Question 1 (10 Marks)
Flyways Airlines Ltd signs a contract with Boeing Corporation Ltd for Boeing to build a new aircraft. On average, Flyways would make $500,000 profit per day from using such an aircraft.
The contract has 678 terms. Term 65 says that the plane must be able to travel 9,000 km at 700 km per hour. Term 457 says that the aircraft must have an in-flight video system capable of showing 27 channels of entertainment to passengers.
After the contract is signed, Boeing sends to Flyways a package containing a large number of documents, including the contract itself and examples of the color scheme that will be used. In the middle of these documents there is also a new document headed ‘Liability Limitation’, the key part of which states as follows:
The liability of Boeing Corporation Ltd for breach of contract is capped at $400,000.
When the plane is delivered, its engines areas required, but, due to confusion at the factory, the wrong software has been loaded into the entertainment system, which has only 21 channels. It would take a week to re-configure the software.
Advise Flyways Airlines fully as to what its legal position is, citing relevant case law.
Question 2 (15 Marks)
Bob runs a company which manufactures and sells computer equipment. He relates the following set of facts to you:
On 1 January Bob receives an email from Mike Jones which reads: “I offer to purchase 30 Toshiba Satellite laptops for $ 300 each, inclusive of GST, delivery and insurance”. In response, on 2 January Bob sent an email to Mike saying “I accept your offer, but the price would have to be $300 plus GST. On 3 January Mike sends an email back saying “No, I can't agree to that”. On 5 January Bob then sends an email saying “OK, I accept your offer of 1 January”, however when he sends the computers to Mike with an invoice for $9,000, Mike sends the computers back and refuses to pay for them, saying that he has purchased computers elsewhere.
On 10 January, Bob sends a letter to Tom stating “Please send me 200 Pentium 5 hard- drives at $50 each”. On 12 January Tom puts a letter into the post stating “OK – I will deliver the hard-drives before the end of the month. Bob subsequently finds that he no longer needs the hard drives, and on 14 January sends Tom an email saying “Please cancel my order of 10 January”. Tom’s letter reaches Bob on 15 January, and the hard- drives are delivered a few days later with an invoice for $10,000, which Bob refuses to pay.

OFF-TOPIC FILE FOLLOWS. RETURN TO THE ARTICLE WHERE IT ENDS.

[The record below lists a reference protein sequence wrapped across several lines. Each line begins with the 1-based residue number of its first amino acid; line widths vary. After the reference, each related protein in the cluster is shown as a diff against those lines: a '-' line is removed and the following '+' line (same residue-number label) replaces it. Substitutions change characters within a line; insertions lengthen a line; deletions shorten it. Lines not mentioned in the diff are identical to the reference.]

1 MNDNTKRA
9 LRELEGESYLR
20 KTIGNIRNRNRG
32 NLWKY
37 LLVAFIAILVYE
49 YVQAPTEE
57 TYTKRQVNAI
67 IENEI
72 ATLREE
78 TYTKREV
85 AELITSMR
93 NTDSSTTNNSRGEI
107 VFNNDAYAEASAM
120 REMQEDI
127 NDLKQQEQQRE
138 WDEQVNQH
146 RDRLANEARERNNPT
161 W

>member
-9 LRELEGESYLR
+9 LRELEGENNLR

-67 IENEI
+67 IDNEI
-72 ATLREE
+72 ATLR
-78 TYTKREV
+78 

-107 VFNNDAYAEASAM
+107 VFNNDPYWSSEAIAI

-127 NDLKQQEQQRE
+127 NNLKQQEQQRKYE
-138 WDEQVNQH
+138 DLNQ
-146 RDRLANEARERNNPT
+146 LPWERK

Steve has done favors for Bob, such as looking after Bob’s cat when he (Bob) went on holiday. On 1 February, Steve says to Bob “I need a new computer for my travel agency”. Bob says “OK, because you looked after my cat, I’ll give you a new computer”. Bob then changes his mind and says to Steve: “Sorry, mate, trading has been bad these last few weeks – I just can’t afford to give you the computers”.
Bob is thinking of buying a delivery van. He has been in negotiations with Capital Motors, whose sales manager is Mary. One Monday morning he sees a form sent by Mary in which she offers to sell him a Toyota Hilux 3000 automatic with air conditioning for $33,000. The top sheet of the form contains a line which says “I agree to the purchase of this vehicle as specified in this document” and with a space for a signature and date. Bob sets the document aside on his desk, and it soon gets mixed up with piles of other paperwork. Later during the day, he signs the form, thinking that it was the front page of another contract he had been sent by a supplier of microchips. He gives it to his office manager, Tim, and says “Send this by fax”. A few days later he receives a call from Mary asking him when he will pick up the vehicle. He tells Mary that he did not order a vehicle from her. When Mary tells him about the fax, he realizes what happened and tells her that he had sent it by accident and that he never intended to agree to the contract. She says “Too bad, we have a deal – I have already ordered another vehicle to replenish my stock”.